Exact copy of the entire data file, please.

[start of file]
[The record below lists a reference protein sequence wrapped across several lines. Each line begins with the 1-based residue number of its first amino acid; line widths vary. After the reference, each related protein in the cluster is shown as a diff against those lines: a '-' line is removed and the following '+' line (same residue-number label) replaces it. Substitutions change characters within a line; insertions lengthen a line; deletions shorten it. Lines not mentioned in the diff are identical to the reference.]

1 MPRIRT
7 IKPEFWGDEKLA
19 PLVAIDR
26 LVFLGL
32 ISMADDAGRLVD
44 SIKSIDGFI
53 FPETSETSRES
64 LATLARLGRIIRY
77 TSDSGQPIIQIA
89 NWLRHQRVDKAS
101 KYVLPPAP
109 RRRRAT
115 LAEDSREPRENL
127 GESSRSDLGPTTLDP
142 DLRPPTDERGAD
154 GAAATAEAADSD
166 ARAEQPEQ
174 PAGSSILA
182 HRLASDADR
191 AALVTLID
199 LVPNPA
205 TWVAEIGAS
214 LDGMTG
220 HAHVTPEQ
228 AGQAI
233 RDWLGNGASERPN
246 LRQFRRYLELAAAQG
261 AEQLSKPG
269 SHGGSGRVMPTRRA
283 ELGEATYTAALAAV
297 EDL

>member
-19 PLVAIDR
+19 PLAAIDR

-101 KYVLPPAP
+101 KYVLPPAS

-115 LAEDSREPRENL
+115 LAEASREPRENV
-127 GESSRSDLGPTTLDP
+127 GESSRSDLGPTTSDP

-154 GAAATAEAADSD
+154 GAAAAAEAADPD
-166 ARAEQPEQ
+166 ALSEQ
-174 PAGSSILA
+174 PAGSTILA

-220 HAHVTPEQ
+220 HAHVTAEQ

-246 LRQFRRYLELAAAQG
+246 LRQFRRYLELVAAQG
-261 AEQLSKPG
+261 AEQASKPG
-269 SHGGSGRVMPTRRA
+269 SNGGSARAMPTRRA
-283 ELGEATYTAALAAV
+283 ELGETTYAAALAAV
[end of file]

[The record below lists a reference protein sequence wrapped across several lines. Each line begins with the 1-based residue number of its first amino acid; line widths vary. After the reference, each related protein in the cluster is shown as a diff against those lines: a '-' line is removed and the following '+' line (same residue-number label) replaces it. Substitutions change characters within a line; insertions lengthen a line; deletions shorten it. Lines not mentioned in the diff are identical to the reference.]

1 MPRIRT
7 IKPEFWGDEKLA
19 PLVAIDR
26 LVFLGL
32 ISMADDAGRLVD
44 SIKSIDGFI
53 FPETSETSRES
64 LATLARLGRIIRY
77 TSDSGQPIIQIA
89 NWLRHQRVDKAS
101 KYVLPPAP
109 RRRRAT
115 LAEDSREPRENL
127 GESSRSDLGPTTLDP
142 DLRPPTDERGAD
154 GAAATAEAADSD
166 ARAEQPEQ
174 PAGSSILA
182 HRLASDADR
191 AALVTLID
199 LVPNPA
205 TWVAEIGAS
214 LDGMTG
220 HAHVTPEQ
228 AGQAI
233 RDWLGNGASERPN
246 LRQFRRYLELAAAQG
261 AEQLSKPG
269 SHGGSGRVMPTRRA
283 ELGEATYTAALAAV
297 EDL

>member
-19 PLVAIDR
+19 PLAAIDR

-101 KYVLPPAP
+101 KYVLPPAS

-115 LAEDSREPRENL
+115 LAEASREPRENV
-127 GESSRSDLGPTTLDP
+127 GESSRSDLGPTTSDP

-154 GAAATAEAADSD
+154 GAAAAAEAADPD
-166 ARAEQPEQ
+166 ALSEQ
-174 PAGSSILA
+174 PAGSTILA

-220 HAHVTPEQ
+220 HAHVTAEQ

-246 LRQFRRYLELAAAQG
+246 LRQFRRYLELVAAQG
-261 AEQLSKPG
+261 AEQASKPG
-269 SHGGSGRVMPTRRA
+269 SNGGSARAMPTRRA
-283 ELGEATYTAALAAV
+283 ELGETTYAAALAAV